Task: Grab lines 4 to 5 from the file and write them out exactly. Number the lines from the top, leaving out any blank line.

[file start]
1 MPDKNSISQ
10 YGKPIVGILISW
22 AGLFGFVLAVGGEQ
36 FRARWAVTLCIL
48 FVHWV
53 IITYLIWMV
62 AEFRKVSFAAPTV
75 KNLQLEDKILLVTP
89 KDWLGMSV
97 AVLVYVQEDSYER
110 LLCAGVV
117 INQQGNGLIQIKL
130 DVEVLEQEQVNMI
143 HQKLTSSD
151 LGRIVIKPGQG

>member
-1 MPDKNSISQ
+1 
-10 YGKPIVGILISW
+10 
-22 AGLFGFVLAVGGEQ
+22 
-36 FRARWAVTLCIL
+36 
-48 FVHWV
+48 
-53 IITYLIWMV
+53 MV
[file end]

36 FRARWAVTLCIL
48 FVHWV